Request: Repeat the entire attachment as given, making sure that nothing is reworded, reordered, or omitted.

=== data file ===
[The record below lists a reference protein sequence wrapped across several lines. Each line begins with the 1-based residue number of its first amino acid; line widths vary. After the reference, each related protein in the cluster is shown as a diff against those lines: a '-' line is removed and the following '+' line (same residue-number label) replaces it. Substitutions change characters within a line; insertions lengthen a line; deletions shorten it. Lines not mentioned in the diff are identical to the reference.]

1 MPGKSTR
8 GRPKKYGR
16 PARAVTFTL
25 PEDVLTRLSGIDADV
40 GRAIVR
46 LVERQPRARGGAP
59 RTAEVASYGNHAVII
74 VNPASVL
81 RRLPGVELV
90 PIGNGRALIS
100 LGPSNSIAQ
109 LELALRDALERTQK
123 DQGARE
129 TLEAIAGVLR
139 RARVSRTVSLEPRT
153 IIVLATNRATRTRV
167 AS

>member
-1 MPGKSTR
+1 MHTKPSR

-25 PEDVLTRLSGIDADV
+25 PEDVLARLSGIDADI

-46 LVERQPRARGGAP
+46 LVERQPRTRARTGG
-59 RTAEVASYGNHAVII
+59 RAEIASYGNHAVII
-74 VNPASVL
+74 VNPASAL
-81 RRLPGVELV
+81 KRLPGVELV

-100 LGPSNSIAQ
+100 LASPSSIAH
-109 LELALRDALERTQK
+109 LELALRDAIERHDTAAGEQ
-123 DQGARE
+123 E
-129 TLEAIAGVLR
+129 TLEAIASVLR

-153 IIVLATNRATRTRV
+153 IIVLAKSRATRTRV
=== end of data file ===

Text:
[The record below lists a reference protein sequence wrapped across several lines. Each line begins with the 1-based residue number of its first amino acid; line widths vary. After the reference, each related protein in the cluster is shown as a diff against those lines: a '-' line is removed and the following '+' line (same residue-number label) replaces it. Substitutions change characters within a line; insertions lengthen a line; deletions shorten it. Lines not mentioned in the diff are identical to the reference.]

1 MPGKSTR
8 GRPKKYGR
16 PARAVTFTL
25 PEDVLTRLSGIDADV
40 GRAIVR
46 LVERQPRARGGAP
59 RTAEVASYGNHAVII
74 VNPASVL
81 RRLPGVELV
90 PIGNGRALIS
100 LGPSNSIAQ
109 LELALRDALERTQK
123 DQGARE
129 TLEAIAGVLR
139 RARVSRTVSLEPRT
153 IIVLATNRATRTRV
167 AS

>member
-1 MPGKSTR
+1 MHTKPSR

-25 PEDVLTRLSGIDADV
+25 PEDVLARLSGIDADI

-46 LVERQPRARGGAP
+46 LVERQPRTRARTGG
-59 RTAEVASYGNHAVII
+59 RAEIASYGNHAVII
-74 VNPASVL
+74 VNPASAL
-81 RRLPGVELV
+81 KRLPGVELV

-100 LGPSNSIAQ
+100 LASPSSIAH
-109 LELALRDALERTQK
+109 LELALRDAIERHDTAAGEQ
-123 DQGARE
+123 E
-129 TLEAIAGVLR
+129 TLEAIASVLR

-153 IIVLATNRATRTRV
+153 IIVLAKSRATRTRV